W.O.D. Check

WARNING: Only attempt this if you are fully confident in your ability to control your helicopter in any situation! If you get spooked easily, are not confident in all orientations, or are not comfortable with controlling the helicopter during full-speed pirouettes, then DO NOT attempt this!

A good check for whether binding is the issue is to get your heli in a hover at an altitude that you’re comfortable with and do a few full-throw piros with hard stops (“dropping the stick”) in each direction. If the heli enters the dreaded Wag of Death (W.O.D. is characterized by a mild-to-wild 15 to 90-degree tail wag that comes on upon stopping the piro and makes a loud, angry buzzing), then remain calm and simply give rudder input in the opposite direction and it should stop. Now you know you’ve got a binding issue… 


2. V-Bar Tail Fundamentals:

If you believe that you’ve exonerated all of your potential mechanical causes, then move on to the V-Bar. The V-Bar software gives you the choice to tune using two standard parameters on the front panel called yaw rate and gyro (hereafter referred to as “common”) gain. Yaw rate is just what it sounds like. How fast do you like your full-throw piros? Not fast enough for you? Increase it and have fun! Common gain is your box-standard tail gyro gain knob and will affect how well your tail holds through various maneuvers.

Now, that’s not all that you can play with… As most of you know, there’s an expert menu as well. Contained within is a sometimes-intimidating list of parameters that most people don’t understand completely unless they’ve had the opportunity to take a control theory class in engineering school. For now, I’m only going to focus on a few of them:

P Gain

Known as proportional gain, this parameter affects the responsiveness or sensitivity of your tail control loop. P gain can sometimes be the culprit behind what most would consider a fast tail wag. 

I Gain

The integral gain parameter is what most know as “heading-hold” gain. This is the little guy that’s responsible for making sure that your tail stays where it’s supposed to throughout the constant thrashing that you’re giving it! For those of you familiar with the BeastX flybarless system, Parameter Menu D (Tail – Heading Lock Gain) is the same exact thing, except BeastX doesn’t allow you to change P gain separately.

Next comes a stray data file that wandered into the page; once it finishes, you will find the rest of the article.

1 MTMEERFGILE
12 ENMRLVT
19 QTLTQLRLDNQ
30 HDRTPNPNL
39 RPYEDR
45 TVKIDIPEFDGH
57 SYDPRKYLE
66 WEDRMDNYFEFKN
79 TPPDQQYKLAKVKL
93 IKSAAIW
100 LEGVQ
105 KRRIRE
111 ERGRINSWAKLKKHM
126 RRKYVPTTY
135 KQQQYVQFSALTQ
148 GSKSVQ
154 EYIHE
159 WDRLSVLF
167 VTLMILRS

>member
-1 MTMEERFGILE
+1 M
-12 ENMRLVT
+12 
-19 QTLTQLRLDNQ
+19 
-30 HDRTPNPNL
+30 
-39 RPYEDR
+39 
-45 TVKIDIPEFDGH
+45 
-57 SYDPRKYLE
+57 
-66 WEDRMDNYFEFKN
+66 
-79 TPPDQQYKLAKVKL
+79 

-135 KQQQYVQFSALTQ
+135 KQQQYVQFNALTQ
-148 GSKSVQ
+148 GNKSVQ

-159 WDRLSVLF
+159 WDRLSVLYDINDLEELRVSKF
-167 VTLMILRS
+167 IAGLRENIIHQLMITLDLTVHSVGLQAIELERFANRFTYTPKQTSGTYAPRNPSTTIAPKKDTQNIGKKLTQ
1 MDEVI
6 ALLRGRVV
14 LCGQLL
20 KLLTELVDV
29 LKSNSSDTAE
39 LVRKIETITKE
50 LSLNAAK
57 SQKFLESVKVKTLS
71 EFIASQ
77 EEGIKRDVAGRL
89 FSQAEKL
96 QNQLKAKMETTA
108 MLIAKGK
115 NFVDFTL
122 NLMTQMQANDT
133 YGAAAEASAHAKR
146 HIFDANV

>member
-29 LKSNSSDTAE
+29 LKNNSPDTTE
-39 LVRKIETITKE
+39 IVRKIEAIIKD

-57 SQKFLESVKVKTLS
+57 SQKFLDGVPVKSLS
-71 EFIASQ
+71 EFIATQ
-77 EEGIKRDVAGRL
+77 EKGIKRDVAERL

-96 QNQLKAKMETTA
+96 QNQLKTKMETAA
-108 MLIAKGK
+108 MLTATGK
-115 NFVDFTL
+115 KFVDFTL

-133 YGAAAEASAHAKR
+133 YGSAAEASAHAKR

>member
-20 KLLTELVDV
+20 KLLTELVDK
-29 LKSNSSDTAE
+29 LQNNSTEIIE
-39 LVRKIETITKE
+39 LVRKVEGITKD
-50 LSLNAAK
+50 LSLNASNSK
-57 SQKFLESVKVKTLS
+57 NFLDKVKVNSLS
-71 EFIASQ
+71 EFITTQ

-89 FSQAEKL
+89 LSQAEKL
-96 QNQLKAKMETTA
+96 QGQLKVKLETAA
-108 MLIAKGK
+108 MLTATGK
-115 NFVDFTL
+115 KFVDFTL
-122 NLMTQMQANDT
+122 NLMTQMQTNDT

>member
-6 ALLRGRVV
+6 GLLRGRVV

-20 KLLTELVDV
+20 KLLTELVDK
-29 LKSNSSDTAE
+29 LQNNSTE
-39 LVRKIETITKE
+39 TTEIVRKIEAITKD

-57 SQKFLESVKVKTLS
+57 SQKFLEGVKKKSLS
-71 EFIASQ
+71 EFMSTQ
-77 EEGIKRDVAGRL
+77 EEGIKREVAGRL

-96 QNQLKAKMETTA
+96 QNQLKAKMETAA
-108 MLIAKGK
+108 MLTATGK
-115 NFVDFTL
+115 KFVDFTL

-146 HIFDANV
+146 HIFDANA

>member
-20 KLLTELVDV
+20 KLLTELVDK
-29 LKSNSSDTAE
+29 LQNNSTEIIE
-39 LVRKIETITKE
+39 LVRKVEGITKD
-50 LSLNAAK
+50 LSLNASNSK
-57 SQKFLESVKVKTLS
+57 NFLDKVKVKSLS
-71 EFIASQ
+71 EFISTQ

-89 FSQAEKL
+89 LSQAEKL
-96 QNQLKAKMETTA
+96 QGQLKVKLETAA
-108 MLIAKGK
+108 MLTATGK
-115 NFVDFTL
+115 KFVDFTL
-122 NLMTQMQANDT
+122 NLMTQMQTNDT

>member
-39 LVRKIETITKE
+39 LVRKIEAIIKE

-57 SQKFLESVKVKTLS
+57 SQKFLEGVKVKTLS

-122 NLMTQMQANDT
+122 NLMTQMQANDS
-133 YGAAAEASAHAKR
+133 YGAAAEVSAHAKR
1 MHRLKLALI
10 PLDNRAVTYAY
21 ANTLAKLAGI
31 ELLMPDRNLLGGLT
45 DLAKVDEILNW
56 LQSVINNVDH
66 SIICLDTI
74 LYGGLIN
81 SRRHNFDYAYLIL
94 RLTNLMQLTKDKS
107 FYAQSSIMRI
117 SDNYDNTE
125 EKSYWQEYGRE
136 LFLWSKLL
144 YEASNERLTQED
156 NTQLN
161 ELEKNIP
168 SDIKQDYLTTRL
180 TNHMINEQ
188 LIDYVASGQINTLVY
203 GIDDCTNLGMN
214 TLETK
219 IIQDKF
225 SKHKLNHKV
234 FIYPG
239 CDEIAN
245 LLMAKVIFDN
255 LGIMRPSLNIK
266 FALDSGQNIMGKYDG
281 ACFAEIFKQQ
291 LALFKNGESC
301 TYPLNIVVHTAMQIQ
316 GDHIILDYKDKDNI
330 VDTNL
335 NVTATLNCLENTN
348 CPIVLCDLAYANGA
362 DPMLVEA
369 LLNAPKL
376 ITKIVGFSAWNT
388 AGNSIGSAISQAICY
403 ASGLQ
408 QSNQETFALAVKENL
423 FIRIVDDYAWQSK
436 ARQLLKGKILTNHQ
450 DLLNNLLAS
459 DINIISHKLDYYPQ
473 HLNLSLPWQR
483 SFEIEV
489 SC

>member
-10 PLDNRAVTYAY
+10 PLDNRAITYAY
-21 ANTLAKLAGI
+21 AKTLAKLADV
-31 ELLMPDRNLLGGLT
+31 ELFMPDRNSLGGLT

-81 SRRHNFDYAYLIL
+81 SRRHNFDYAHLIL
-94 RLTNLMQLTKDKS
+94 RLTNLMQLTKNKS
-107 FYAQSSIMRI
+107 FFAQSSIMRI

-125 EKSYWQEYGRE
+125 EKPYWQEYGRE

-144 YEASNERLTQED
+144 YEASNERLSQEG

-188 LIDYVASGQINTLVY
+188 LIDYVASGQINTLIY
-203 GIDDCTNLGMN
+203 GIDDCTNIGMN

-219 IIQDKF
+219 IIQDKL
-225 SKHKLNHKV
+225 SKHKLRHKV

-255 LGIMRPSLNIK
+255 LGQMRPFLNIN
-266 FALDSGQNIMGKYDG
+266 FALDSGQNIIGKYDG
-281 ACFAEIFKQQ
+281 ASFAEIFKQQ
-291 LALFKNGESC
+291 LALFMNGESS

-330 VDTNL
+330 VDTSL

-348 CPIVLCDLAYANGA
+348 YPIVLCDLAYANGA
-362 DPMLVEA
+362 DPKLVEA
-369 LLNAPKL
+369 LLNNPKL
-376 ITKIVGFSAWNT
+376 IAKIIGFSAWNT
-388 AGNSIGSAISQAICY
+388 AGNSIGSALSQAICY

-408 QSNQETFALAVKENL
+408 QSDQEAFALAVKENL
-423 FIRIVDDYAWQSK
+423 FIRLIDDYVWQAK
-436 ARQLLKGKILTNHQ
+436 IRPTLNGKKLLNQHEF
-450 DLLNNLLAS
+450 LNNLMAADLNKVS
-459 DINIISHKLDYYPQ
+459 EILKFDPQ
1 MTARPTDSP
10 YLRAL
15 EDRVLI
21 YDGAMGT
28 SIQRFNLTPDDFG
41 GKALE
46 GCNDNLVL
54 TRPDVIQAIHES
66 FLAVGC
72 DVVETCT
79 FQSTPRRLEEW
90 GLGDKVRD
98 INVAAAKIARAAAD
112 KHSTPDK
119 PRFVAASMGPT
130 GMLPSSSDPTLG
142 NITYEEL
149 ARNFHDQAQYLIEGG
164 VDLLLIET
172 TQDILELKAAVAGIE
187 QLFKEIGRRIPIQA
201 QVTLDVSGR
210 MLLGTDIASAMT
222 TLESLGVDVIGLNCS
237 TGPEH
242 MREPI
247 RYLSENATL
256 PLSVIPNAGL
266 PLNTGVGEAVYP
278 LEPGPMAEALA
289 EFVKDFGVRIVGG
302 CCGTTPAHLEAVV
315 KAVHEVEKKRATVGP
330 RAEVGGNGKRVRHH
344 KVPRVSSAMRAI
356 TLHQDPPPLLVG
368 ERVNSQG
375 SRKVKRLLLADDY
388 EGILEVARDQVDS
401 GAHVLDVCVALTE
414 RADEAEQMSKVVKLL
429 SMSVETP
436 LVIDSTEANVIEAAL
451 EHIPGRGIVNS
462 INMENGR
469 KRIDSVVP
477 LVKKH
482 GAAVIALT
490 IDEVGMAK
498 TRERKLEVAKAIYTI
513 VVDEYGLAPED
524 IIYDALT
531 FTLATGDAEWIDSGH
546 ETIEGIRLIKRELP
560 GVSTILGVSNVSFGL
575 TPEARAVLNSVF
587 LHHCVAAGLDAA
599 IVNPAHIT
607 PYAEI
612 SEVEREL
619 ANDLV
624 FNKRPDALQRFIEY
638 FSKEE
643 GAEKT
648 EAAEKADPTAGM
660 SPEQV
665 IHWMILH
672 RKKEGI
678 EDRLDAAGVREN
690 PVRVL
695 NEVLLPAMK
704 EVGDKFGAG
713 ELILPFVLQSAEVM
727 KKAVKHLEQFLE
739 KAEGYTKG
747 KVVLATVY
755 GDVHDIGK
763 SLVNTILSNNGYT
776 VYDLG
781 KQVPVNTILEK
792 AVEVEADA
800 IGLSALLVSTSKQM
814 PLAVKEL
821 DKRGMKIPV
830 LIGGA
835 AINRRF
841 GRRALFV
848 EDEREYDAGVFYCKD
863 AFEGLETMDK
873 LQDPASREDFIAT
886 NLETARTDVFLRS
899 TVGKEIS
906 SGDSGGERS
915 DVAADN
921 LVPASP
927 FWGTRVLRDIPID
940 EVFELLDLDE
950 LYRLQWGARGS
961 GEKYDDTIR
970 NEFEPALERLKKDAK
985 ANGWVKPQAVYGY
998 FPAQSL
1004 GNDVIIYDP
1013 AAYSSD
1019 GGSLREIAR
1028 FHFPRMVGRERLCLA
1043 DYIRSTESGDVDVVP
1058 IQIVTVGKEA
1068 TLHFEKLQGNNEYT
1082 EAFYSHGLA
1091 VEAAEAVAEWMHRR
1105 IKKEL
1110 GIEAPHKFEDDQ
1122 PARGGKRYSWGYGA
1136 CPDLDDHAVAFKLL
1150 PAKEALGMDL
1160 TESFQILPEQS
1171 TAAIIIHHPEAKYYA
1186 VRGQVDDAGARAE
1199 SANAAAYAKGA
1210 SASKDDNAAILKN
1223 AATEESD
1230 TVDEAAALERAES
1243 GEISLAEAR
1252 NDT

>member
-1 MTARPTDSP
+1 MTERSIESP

Precomp (Collective and Cyclic Feed-Forward)

The precomps are parameters that allow your flybarless system precompensate for torque or load changes in such a way that it minimizes the disturbance to your tail control loop. In other words, when you’re changing collective or cyclic, you’re varying the load on the machine, which results in changes in torque. The tail control loop will attempt to minimize the effect of these changes, which you see as tail kicking or deflection in certain maneuvers. I gain and precomps works together, but generally must be tuned inversely.

Common Gain

This parameter actually varies total gyro gain as a combination of both P and I gains. This is why MrMel suggests that you set your P and I gains to equal values (i.e. 75/75 or similar). By doing this, you can then vary your common gain slider and get equal action from the proportional and integral parameters. I actually like to think of it as a multiplier, if you will… In other words, the common gain slider sets the coarse level of your P and I gains and the actual P and I gains act as fine adjustments about the common gain value.

Real-World Example

Ok, so before we start messing with the heli, let’s  try to bring this crazy stuff down to Earth. Consider a situation where you’re driving behind one of those awesome people who ride their brakes and you’re doing your best to keep your car some constant distance away from this person. Say that we’re trying for 5 car lengths or the distance at which you can just make out the license plate number of the other car.

Your internal P gain is what determines how quickly you apply your brakes when you see the other car’s brake lights go on and subsequently how fast you apply the gas after the braking event to get back to your 5-car length separation. So, if you have too high of a P gain, then every time you see the brake lights go on and visually sense that the other car is slowing, you slam on your brakes and your tires screech and then once the lights go off, you slam on the gas. In other words, you’re way too sensitive to slight changes. Now think of what this would look like if the other car’s brakes are going on and off rapidly…your car is going to be bouncing all over the damned road, right? Conversely, if you’re P gain is too low, you won’t react quickly enough and may actually run into the back of the other car or fall far behind it.